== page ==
As the world braces itself for rising temperatures and choking pollution levels, it is time we planted more trees
t has been rightly said that “the best time to plant a tree was twenty years ago and the next best time is now.” In our case, the problem is that our eagerness and willingness to plant a tree is mostly limited to the monsoon season. As soon as the weather changes, we turn to the mundane routine of life, completely unmindful of the fact that like a child a young sapling needs care and attention.
This year, while we pull up our socks to start the yearly tree planting exercise in the coming monsoon weeks, we are shocked by the news of wildfires in several mountainous areas of Khyber Pakhtunkhwa, destroying precious flora and fauna over the last couple of weeks. Was it mere accident or planned arson, only time might tell.
A few days ago, rescue officials said they had intensified their efforts in support of disaster management to put out wildfires in the forests of the Alpuri and Martung tehsils in KP’s Shangla district. What if the fires were started deliberately? According to news reports, over 200 wildfires damaged forests and pastures over an area of 14,430 acres in various districts of KP between May 23 and June 9.
The fires that also cost some precious human lives, remind us that we need more urban forests and a bigger forest cover. Why is it important for us to plant trees? We are the fifth most populous country in the world. More than 24 percent of Pakistanis, according to a conservative estimate, live in poverty. Pakistan is one of the most vulnerable countries affected by the changing climate.
Simply put, trees provide us oxygen, improve air quality, work for climate change mitigation, conserve water, preserve soil and support wildlife. During the process of photosynthesis, trees take in carbon dioxide and produce the oxygen we need to breathe.
According to experts, leaves and branches on trees absorb and deflect noise, too. They say that refraction of sound waves occurs when sound passes through vegetative barriers. According to a website called Trees For Energy Conservation, vegetation “generates masking sounds, as leaves rustle, branches sway and stems creak”.
According to the Food and Agriculture Organisation of the United Nations, Pakistan “has 4.2 million hectares of forest and planted trees, which is 4.8 percent of its land area. Forty percent of the forest area comprises coniferous and scrub forest in the northern hills and mountains. The balance includes irrigated plantations, riverine forests along major rivers in the Indus plains, mangrove forests of the Indus delta and trees planted on farmlands.”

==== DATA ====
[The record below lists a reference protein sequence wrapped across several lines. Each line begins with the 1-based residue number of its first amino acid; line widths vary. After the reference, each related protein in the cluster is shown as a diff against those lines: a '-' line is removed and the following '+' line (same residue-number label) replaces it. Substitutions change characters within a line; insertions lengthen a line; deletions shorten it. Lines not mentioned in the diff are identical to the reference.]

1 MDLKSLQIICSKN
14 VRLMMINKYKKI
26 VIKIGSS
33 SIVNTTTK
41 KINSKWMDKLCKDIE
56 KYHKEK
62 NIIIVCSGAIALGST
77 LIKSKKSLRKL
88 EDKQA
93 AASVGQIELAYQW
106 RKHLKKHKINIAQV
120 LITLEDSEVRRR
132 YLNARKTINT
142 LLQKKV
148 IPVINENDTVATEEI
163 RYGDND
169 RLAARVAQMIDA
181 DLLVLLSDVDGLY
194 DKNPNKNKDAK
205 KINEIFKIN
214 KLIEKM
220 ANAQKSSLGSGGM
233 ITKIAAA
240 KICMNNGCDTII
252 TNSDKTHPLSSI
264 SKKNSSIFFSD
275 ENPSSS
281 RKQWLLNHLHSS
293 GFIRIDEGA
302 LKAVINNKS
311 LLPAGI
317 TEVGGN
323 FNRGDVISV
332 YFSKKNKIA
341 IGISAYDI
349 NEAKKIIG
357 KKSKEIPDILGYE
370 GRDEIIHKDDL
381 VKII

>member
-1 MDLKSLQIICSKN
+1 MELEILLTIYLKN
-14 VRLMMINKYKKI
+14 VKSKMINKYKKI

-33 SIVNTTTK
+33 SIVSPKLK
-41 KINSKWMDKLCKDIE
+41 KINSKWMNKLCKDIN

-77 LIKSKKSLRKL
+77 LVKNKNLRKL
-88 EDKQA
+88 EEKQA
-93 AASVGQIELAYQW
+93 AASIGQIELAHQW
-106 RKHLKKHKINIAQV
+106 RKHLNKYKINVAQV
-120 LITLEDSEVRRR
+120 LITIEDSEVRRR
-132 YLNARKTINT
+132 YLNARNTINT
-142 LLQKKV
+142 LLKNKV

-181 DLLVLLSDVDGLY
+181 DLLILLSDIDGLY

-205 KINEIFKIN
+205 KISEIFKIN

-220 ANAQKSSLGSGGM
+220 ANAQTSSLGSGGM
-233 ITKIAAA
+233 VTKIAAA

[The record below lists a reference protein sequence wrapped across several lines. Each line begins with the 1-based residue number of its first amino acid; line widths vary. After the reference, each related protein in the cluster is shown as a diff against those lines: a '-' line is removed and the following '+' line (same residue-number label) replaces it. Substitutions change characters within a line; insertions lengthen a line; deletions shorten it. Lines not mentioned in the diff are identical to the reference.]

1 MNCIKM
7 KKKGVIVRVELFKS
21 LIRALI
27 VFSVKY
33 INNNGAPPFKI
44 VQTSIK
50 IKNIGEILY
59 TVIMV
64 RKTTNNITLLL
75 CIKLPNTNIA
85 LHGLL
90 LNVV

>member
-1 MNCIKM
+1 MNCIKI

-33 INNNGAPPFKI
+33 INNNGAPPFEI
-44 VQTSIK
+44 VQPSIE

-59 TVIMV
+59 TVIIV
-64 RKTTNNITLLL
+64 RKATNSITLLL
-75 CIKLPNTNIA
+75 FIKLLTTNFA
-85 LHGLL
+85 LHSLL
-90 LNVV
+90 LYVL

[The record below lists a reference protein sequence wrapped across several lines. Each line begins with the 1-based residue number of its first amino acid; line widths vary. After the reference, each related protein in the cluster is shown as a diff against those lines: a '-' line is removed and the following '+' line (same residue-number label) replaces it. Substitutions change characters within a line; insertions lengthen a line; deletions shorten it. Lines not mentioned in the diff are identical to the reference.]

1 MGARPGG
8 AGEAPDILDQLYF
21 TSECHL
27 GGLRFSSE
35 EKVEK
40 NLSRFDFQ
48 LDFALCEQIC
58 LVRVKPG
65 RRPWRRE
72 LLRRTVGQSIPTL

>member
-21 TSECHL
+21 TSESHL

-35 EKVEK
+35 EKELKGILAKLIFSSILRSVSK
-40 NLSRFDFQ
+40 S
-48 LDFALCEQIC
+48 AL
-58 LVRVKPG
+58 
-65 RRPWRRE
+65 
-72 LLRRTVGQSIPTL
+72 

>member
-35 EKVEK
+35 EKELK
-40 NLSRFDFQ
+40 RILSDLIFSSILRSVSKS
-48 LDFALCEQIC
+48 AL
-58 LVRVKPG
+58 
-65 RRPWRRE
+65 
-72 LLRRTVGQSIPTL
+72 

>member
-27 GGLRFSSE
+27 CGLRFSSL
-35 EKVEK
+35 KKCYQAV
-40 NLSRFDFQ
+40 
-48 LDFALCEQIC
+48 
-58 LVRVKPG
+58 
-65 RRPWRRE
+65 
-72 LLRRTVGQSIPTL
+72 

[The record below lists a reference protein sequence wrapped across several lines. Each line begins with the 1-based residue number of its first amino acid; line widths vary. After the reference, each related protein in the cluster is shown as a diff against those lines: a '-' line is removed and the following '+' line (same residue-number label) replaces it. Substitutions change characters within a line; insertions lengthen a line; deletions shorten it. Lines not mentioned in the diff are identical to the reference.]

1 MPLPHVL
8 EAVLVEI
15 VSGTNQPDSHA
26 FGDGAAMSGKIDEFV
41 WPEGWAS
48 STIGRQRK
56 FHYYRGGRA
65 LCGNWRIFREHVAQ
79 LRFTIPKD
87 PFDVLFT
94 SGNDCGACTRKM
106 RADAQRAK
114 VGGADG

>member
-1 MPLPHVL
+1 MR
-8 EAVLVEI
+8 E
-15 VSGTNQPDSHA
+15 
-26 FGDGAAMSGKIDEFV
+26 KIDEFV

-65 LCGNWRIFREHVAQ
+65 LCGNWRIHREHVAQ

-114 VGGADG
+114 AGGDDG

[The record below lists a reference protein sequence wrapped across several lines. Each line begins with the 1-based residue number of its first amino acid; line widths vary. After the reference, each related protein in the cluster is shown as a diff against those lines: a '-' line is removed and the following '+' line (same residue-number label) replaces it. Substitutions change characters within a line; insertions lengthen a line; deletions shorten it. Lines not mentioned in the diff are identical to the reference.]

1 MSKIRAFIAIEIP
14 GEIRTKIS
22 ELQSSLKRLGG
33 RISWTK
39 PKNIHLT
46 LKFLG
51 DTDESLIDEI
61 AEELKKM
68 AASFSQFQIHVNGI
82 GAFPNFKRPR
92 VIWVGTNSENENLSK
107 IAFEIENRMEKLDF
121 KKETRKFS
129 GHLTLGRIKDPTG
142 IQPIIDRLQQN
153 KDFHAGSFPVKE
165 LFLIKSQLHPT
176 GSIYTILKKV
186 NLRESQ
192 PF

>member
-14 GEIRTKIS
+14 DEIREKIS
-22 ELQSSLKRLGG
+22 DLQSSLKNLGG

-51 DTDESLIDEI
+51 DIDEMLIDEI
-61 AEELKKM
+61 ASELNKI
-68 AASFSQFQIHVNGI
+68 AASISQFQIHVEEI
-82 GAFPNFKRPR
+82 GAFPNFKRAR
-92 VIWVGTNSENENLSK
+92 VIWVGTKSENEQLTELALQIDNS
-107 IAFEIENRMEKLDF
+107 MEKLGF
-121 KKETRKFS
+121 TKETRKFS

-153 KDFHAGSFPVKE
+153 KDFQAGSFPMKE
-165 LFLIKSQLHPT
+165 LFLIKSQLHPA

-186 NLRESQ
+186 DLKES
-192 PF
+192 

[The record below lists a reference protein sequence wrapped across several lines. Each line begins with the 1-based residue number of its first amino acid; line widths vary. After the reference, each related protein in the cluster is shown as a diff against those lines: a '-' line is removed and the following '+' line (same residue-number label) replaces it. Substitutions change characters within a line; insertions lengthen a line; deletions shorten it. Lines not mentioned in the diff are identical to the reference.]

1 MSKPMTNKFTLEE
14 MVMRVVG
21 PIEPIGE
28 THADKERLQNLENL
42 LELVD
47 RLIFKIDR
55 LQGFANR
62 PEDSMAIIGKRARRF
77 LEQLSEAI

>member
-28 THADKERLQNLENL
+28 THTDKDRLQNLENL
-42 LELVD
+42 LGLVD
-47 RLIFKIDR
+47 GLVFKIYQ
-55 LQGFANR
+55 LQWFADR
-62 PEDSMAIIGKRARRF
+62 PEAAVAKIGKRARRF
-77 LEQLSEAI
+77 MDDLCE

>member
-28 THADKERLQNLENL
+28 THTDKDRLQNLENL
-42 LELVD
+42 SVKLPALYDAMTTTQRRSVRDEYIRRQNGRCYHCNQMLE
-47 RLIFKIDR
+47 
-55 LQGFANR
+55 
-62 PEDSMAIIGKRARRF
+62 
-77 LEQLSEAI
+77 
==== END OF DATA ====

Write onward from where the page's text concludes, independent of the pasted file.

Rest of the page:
conservation efforts will not save Pakistan’s shrinking forests unless the government deals with the timber mafia sternly. The loggers allegedly cut trees from public forests at night and sell the timber illegally.
Here comes some eye-opening information, “With only 0.05 ha of forest per capita against a world average of 1.0 ha, Pakistan is forest-poor. The high population growth rate (2.61 percent) is pushing the figure further down. At present, it is not possible to expand public forest area at a high enough rate to keep up with demand for forest products. However, farmers are encouraged to establish plantations on farmlands and wastelands to help ameliorate the situation.”
“What more do we need to do after we plant hundreds and thousands of trees every year during our tree plantation drives?” one may ask. At best, our efforts to plant trees are not sufficient or result-oriented. Have we ever looked back at the trees we planted, say, a month ago? Have we ever cared who watered them or saved them from extreme weather?
For instance, the KP government of the PTI claimed credit for planting a billion trees under its Billion Tree Tsunami initiative. But was there a follow up? Is data available on how many of the trees have survived or how many have died or been affected by a disease? Do we know which trees were planted? Who was responsible for their care?
Then there is the threat from the timber mafia who take away the hard work and investment of years in a matter of a few minutes, in some cases with the connivance of the government servants charged with their protection. Environmentalists warn that any conservation efforts will not save Pakistan’s shrinking forests unless the government deals with the timber mafia sternly. The loggers allegedly cut trees from public forests at night and sell them illegally. Thousands of hectares of forests are reportedly cut annually. In the past the country has had one of the highest deforestation rates in Asia.
We also need to increase our efforts to protect the mangroves cover. In a World Bank blog titled, Pakistan’s Coastal Ecosystem and Opportunities to Tackle Climate Change published this month, Christophe Crepin, Rahat Jabeen and Sachiko Kondo write: “To tackle climate change and protect the planet, protecting coastal ecosystems and blue carbon solutions will be critical. Blue carbon is carbon captured by the ocean and coastal ecosystems, and normally covers mangroves, tidal marshes and seagrass, which play an important role in minimising coastal erosion and sea level rising, combating the global climate crisis…”
The authors also say that “mangrove forests of Pakistan have the potential to store approximately 20 million tonnes of organic carbon. They also have the potential to remove an additional 25 million tonnes of carbon dioxide emission by 2050…”
And can we ignore the joy of looking at a fresh leaf that has sprouted recently?
The writer is a staff member. He can be reached at firstname.lastname@example.orgEnvironmentalists warn that any